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A Brush with Death


In this blog:

A Brush with Death

A Note from Joy

A Special way to hug a traumatized child

BOOB Girls and The Senile Squad for your groups

New Offers in The BOOB Girl Series


“Turn out the lights, the party’s over,” Hadley Joy Morris Whitfield sang the words of the old song to herself as she entered her elegant yet comfortable apartment on the third floor of Meadow Lakes Retirement Community. Don Merrith, Dandy Don himself, retired football player and now deceased sports announcer, had sung it every time a pro football game was…Obviously over…the score telling the story. Turn out the lights. The party’s over.

It was Hadley’s birthday. The friends had gone out to lunch at Jams, their favorite place now that Marks Bistro had closed permanently. Mark had turned the beautiful old house into Marks Market with excellent wines and elegant gourmet foods to go with them. It wasn’t the same.

Nothing was.

Hadley walked into the kitchen and put her carefully wrapped piece of left-over birthday cake in the refrigerator. While the door was still open, she reached for the middle shelf and lifted out the bottle of Pinot Grigio that waited for her there.

She poured a glass full.

It was a cut-glass crystal glass that had once belonged to her mother. “Why keep it in a display cabinet, Hadley asked herself a few years earlier. Nice things are meant to be enjoyed.

Hadley had a lot of nice things.

She enjoyed then.

She had just turned 84.

Once her husband had tried to insult her and with a smug laugh, told her she had 10,000 friends and she kept in touch with every one of them.

Hadley had taken it as a great compliment. She did have more friends than most.

She thought how it would be fun when she turned 85 to call friends every day until she had talked to 85 of them.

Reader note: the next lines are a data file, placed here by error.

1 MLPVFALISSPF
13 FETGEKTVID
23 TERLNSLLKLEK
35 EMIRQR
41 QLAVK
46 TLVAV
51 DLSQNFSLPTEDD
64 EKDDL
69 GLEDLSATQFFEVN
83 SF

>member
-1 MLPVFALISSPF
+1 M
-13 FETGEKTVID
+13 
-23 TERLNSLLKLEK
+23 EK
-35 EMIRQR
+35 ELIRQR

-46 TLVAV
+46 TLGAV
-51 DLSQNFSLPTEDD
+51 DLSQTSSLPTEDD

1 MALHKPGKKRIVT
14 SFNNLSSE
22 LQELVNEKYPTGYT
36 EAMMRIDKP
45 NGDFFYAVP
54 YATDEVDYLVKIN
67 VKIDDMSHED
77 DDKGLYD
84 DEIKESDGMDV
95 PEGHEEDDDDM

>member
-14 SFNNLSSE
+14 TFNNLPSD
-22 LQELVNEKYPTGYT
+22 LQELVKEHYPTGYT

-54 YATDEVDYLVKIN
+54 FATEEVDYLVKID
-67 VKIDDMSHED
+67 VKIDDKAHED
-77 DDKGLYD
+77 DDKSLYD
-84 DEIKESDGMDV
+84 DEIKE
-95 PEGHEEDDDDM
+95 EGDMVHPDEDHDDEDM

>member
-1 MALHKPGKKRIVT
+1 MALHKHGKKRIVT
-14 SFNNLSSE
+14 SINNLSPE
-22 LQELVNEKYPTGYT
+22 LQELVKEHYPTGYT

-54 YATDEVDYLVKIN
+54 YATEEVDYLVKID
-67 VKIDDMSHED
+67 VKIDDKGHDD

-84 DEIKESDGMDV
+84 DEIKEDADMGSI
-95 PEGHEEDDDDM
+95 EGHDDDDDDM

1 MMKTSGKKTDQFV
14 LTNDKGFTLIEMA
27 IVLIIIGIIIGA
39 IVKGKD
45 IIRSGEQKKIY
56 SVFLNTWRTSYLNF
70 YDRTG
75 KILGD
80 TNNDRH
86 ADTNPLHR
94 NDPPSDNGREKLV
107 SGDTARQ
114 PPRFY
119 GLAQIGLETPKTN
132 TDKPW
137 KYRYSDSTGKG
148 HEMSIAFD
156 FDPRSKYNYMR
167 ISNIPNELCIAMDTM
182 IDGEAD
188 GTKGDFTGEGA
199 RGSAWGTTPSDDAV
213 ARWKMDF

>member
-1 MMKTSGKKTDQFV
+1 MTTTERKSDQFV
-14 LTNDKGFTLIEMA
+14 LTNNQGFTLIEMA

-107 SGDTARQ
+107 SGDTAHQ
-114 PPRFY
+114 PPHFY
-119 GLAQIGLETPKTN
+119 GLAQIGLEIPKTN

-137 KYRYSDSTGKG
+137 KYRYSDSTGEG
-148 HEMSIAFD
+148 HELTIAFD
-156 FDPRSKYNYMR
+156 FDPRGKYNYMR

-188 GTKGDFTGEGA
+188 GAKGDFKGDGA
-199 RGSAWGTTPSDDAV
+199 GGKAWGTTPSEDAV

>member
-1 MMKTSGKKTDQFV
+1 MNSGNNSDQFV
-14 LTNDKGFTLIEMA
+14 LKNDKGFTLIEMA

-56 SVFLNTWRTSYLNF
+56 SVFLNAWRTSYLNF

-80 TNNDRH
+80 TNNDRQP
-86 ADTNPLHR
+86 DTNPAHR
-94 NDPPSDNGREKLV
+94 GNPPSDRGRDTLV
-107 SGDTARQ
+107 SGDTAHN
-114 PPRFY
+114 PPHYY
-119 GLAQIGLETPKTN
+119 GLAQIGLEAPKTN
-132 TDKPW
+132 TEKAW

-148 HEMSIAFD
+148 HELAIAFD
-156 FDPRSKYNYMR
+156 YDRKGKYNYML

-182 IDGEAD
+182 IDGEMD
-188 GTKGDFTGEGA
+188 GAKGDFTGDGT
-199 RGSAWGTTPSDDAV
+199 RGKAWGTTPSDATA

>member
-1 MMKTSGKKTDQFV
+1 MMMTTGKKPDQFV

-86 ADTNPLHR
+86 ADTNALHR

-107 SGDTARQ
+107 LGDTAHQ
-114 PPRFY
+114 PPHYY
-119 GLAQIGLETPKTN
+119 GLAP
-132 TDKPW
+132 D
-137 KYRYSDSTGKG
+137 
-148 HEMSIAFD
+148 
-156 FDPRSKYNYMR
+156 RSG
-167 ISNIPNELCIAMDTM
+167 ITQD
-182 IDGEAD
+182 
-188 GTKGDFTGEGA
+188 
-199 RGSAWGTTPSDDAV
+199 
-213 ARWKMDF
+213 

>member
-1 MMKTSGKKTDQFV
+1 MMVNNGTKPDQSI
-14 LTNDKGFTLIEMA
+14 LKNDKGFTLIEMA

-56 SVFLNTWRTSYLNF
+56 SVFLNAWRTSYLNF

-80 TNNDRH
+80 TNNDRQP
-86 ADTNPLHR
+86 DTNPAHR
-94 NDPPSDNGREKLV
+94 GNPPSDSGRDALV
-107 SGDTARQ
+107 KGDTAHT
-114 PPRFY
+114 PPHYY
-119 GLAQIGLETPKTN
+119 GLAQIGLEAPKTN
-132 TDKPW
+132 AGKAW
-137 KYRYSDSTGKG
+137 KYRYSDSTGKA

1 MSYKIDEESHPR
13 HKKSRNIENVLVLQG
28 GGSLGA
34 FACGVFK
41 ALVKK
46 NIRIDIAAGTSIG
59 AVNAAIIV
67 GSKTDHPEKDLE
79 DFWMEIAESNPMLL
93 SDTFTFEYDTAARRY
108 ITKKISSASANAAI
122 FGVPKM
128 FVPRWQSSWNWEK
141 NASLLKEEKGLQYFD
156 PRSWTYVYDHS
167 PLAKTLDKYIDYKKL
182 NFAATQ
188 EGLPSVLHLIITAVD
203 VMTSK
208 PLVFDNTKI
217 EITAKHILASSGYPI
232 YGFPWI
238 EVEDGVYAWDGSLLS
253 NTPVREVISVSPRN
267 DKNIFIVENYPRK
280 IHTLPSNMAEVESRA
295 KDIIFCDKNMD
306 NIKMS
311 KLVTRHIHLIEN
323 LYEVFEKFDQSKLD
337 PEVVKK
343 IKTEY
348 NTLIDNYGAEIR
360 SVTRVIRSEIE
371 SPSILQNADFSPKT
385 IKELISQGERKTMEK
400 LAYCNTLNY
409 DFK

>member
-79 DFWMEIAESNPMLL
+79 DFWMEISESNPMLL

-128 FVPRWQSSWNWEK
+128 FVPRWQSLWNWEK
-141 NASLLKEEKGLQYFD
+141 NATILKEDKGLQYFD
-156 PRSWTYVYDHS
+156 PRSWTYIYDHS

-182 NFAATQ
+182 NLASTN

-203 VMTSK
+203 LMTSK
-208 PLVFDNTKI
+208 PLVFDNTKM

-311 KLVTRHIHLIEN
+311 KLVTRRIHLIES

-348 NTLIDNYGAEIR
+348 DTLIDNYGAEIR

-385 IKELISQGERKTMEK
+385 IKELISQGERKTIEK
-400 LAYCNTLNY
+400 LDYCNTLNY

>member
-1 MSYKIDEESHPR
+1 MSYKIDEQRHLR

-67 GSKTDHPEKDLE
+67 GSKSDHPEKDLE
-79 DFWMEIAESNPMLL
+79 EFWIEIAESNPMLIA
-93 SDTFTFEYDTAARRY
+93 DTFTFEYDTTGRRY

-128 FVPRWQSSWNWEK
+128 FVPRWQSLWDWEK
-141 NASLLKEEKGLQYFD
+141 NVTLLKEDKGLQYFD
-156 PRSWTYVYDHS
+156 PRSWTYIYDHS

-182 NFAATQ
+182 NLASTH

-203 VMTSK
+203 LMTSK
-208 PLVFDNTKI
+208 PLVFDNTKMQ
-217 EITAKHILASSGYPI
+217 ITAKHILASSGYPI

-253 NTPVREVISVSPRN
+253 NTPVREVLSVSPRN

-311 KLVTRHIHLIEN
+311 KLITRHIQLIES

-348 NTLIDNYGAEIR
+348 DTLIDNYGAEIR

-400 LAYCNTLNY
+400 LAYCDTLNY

She would see how many were still alive.

That was the rub.

Funerals and doctor appointments seemed to be the social venue of a lot of the residents at Meadow Lakes.

Hadley walked into her second bedroom, which acted as her office, and took a small, framed picture off the wall. It was nicely matted. She tucked it under her arm and holding tight to her glass of wine, carefully opened the sliding-glass door leading to her deck.

Each apartment at Meadow Lakes had either a large deck or a spacious patio. Hadley’s deck had long baskets of flowers – red, white, yellow – hanging from the railings and colorful pots of succulents on two glass tables, along with a huge Boston fern that had been a gift from a friend who lived two floors below her.

The deck was her sanctuary. She sat there when she could not sleep. She watched the sun come up. There were so many trees she described it as her, “tree house”. The second hatchings of sparrows cried for their lunch and Hadley could see Mom and Dad flying from ground to tree as fast as they could.

She sat on one of the high chairs by her high table and took a sweet sip of the good wine. She sat her glass down and pulled the picture frame out from where she had tucked it under her arm.

She looked at it and smiled.

A friend (of course) had sent it to her. An excellent drawing of the Grim Reaper had the black-hooded figure looking down and to his left, where a small brush with little feet coming out of its handle, was dancing in step with Reaper himself.